AMNON Weinstein is heading to Monaco. But it is not for a holiday or to relax in the wealthy principality.
For the Israeli will be at a concert called Violins of Hope, in which musicians play violins that were used by Jewish violinists - the majority of whom were murdered in the Holocaust.
The instruments have undergone renovation and been restored to their previous condition in Amnon's luthier shop in Tel Aviv.
For more than 20 years he has devoted his life to researching and collecting violins from the Holocaust period.
His collection includes 45 violins from the Holocaust.
"It is like a tombstone to the six million," Amnon said.
"They cannot talk to us, but they can be heard in another way.
"When you listen to those violins you can hear something from the past - a certain sound.
"But with it comes hope for the future. There is a strong and emotional impact."
The Holocaust has played a central role in his life.
Around 300 members of his family - who came from Lithuania on both his mother and father's side - were murdered during the Shoah.
The 73-year-old said: "My father, Moshe, studied the violin in Vilna, where he met my mother, Zahava.
"But he was a Zionist and wanted to go to then-Palestine.
"My grandfather told him that it would be sacrilege for him to go and he must wait for the moshiach. But he left in 1938 with my mother.
"Once he arrived there he realised he would not be good enough to join the Palestine Philharmonic Orchestra.
"He was a good violinist, but the orchestra contained the best of the best of the best, most of them violinists who had escaped Europe, so he decided to learn how to repair the instruments instead."
Countless Jewish heirlooms were destroyed during the Holocaust, including many musicians' instruments.
The Nazis confiscated every violin, viola and cello they could find. Many of the instruments bore the Magen David.
Moshe later established a workshop to restore and repair violins.
Amnon recalled: "The house that I grew up in was home to my father's workshop, so I grew up with it and with famous violinists in the house. It was like one big family.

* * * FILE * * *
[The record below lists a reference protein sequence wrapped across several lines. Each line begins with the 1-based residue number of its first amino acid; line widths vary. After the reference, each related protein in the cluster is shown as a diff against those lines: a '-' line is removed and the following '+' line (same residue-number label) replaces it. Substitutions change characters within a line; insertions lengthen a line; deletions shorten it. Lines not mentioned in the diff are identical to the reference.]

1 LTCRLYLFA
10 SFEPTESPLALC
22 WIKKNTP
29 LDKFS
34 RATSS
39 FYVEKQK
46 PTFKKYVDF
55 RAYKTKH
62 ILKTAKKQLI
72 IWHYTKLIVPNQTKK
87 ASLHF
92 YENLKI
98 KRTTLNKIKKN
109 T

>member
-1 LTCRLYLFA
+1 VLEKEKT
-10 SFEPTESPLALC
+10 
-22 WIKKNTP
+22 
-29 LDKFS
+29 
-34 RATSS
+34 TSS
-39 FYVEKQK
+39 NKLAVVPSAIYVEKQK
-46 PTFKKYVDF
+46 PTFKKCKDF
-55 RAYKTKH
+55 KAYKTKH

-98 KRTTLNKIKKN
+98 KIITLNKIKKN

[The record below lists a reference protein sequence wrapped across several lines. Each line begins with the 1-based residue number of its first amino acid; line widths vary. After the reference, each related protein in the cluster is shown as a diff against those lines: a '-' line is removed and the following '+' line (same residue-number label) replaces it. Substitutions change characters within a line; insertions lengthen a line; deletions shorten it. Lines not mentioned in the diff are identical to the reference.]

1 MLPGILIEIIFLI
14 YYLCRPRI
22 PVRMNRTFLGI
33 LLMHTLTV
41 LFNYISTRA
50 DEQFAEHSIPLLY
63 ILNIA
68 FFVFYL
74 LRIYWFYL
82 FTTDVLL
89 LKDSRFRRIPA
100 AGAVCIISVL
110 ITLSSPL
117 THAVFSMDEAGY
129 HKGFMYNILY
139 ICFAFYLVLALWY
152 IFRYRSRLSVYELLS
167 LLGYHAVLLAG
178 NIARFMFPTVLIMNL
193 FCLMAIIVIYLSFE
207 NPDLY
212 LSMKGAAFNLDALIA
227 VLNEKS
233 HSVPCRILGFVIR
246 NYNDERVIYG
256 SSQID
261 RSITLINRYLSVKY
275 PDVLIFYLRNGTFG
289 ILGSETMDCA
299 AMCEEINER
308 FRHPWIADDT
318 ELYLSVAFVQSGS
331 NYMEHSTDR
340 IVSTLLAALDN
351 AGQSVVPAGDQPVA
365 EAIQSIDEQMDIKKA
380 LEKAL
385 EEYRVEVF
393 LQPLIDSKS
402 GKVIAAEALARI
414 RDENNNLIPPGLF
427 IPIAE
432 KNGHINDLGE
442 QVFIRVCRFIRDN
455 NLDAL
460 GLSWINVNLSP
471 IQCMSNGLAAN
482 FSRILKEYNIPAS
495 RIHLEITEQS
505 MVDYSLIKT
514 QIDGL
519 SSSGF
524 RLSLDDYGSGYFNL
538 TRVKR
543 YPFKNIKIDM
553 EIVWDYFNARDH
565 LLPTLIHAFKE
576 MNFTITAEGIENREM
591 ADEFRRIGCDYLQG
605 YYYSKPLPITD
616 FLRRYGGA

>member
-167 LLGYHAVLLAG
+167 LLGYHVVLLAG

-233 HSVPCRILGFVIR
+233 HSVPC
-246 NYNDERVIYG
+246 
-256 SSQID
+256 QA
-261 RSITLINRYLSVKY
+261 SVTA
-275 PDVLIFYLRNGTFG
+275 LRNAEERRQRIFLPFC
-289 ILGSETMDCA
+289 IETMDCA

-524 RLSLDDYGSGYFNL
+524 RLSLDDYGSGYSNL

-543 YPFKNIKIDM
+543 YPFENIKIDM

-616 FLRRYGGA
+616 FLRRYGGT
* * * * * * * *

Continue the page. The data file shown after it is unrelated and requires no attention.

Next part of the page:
"But some of them had gone through the Holocaust and when my mother used to make food, some of them would hide bread, like they did in the ghettos. I would hear the sobbing."
He followed in his father's footsteps and learned how to make violins, violas and cellos in Cremona, in Italy, and in Paris.
Amnon's son Avshalom has also followed in his family's footsteps by taking up the same profession.
Amnon is married to Assi Bielski, whose father was famous Jewish resistance fighter Asael Bielski, who was portrayed in the 2008 film Defiance.
Moshe never talked about the Holocaust after he discovered how his family died.
"It caused him to suffer a heart attack and he never mentioned it again," Amnon continued.
"My parents tried to get their families out of Europe and to then-Palestine, but it was impossible."
Violins of Hope came about after a student from Dresden, in then-East Germany, visited his workshop.
Amnon recalled: "It was the first time he discovered what the Germans had done during the war.
"For two years he begged me to deliver a lecture to the Association of Bow Makers, in Germany.
"The violin tradition in Europe pre-war among the Jews was huge - and almost all of them were German or Austrian-made."
Amnon later teamed up with his friend, the Russian-born virtuoso Shlomo Mintz to form Violins of Hope.
He put out a call for violins from the Holocaust and began to restore artefacts which had been played by Jewish prisoners in concentration camps, as well as ones which had belonged to the klezmer music culture.
"Each violin is dedicated to a different individual or a city," Amnon said.
The first of the Violin of Hope concerts took place in Turkey in the mid-1990s, at Istanbul's Neve Shalom synagogue.
Amnon is a close friend of the Turkish violinist Cihat Askin, who encouraged him.
"It snowballed from there and we have since performed the concerts in Paris, in Jerusalem at the Western Wall and in London and Sion, Switzerland," he added.
"We also ran concerts and lectures at the university in Charlotte, North Carolina, which included a huge exhibition."
In Monaco next month Askin will play Drancy Violin, named after the internment camp from which French Jews were sent to their deaths.
Amnon said: "I don't know the identity of the owner of the violin, but I do know that he was on a train to Drancy or to Auschwitz.
"During the journey he threw the violin out the window and shouted to one of the people on the platform: 'Catch it, because it won't have a chance in the place where I'm going.'
"The violin broke and it was given to a violin maker, who kept it.
"Then a French Jewish woman got hold of it and now I have it.
"It is the biggest repair I have made to a violin and it will be played for the first time in Monaco."